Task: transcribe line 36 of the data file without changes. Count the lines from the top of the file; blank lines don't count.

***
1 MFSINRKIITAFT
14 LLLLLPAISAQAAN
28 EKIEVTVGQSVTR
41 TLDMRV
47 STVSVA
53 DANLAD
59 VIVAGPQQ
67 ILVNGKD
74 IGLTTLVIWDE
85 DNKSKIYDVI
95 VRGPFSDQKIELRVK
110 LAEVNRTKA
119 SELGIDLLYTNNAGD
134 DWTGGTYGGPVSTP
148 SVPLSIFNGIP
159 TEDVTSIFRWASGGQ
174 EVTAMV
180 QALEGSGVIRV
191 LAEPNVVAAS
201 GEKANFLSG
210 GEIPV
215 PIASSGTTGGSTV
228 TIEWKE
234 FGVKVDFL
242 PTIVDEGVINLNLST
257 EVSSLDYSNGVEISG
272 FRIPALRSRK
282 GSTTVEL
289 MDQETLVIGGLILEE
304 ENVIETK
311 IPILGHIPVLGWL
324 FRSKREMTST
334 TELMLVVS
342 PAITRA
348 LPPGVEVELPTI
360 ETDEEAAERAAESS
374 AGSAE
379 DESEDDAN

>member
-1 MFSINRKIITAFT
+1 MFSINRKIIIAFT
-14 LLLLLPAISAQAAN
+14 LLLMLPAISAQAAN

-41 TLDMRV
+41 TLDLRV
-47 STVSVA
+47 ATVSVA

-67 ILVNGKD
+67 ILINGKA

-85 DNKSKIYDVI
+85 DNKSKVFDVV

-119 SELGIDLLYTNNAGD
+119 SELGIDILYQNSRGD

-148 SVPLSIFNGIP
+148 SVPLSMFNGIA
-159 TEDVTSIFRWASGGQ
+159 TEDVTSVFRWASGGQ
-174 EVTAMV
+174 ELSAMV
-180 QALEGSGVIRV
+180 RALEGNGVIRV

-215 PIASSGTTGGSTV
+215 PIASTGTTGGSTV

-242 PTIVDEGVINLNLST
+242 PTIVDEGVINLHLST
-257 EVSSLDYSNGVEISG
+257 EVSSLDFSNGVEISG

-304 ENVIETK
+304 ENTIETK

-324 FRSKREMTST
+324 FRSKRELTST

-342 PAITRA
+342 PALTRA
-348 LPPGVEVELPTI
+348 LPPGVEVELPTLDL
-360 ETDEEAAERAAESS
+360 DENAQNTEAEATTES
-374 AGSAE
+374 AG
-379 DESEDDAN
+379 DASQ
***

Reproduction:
360 ETDEEAAERAAESS